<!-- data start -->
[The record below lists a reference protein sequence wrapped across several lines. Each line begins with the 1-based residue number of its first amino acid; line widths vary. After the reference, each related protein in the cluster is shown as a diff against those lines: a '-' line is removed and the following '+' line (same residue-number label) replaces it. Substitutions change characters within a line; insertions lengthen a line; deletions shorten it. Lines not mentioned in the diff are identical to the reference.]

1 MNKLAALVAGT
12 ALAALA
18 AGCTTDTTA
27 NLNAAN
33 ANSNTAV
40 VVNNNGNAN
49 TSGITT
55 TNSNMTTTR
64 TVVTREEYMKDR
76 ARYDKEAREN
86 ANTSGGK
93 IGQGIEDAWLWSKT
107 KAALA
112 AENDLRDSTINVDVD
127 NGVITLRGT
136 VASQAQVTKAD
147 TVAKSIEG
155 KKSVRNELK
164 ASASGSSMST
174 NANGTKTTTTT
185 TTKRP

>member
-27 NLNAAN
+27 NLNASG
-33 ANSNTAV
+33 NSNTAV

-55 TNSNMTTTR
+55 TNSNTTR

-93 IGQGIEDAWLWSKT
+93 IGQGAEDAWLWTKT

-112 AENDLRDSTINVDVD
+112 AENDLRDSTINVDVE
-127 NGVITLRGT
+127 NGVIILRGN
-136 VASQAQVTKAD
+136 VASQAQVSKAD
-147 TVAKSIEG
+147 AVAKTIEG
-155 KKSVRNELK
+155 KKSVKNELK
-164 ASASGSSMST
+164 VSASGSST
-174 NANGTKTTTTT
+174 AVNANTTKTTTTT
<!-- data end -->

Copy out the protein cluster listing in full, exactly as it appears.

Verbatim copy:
[The record below lists a reference protein sequence wrapped across several lines. Each line begins with the 1-based residue number of its first amino acid; line widths vary. After the reference, each related protein in the cluster is shown as a diff against those lines: a '-' line is removed and the following '+' line (same residue-number label) replaces it. Substitutions change characters within a line; insertions lengthen a line; deletions shorten it. Lines not mentioned in the diff are identical to the reference.]

1 MNKLAALVAGT
12 ALAALA
18 AGCTTDTTA
27 NLNAAN
33 ANSNTAV
40 VVNNNGNAN
49 TSGITT
55 TNSNMTTTR
64 TVVTREEYMKDR
76 ARYDKEAREN
86 ANTSGGK
93 IGQGIEDAWLWSKT
107 KAALA
112 AENDLRDSTINVDVD
127 NGVITLRGT
136 VASQAQVTKAD
147 TVAKSIEG
155 KKSVRNELK
164 ASASGSSMST
174 NANGTKTTTTT
185 TTKRP

>member
-27 NLNAAN
+27 NLNASG
-33 ANSNTAV
+33 NSNTAV

-55 TNSNMTTTR
+55 TNSNTTR

-93 IGQGIEDAWLWSKT
+93 IGQGAEDAWLWTKT

-112 AENDLRDSTINVDVD
+112 AENDLRDSTINVDVE
-127 NGVITLRGT
+127 NGVIILRGN
-136 VASQAQVTKAD
+136 VASQAQVSKAD
-147 TVAKSIEG
+147 AVAKTIEG
-155 KKSVRNELK
+155 KKSVKNELK
-164 ASASGSSMST
+164 VSASGSST
-174 NANGTKTTTTT
+174 AVNANTTKTTTTT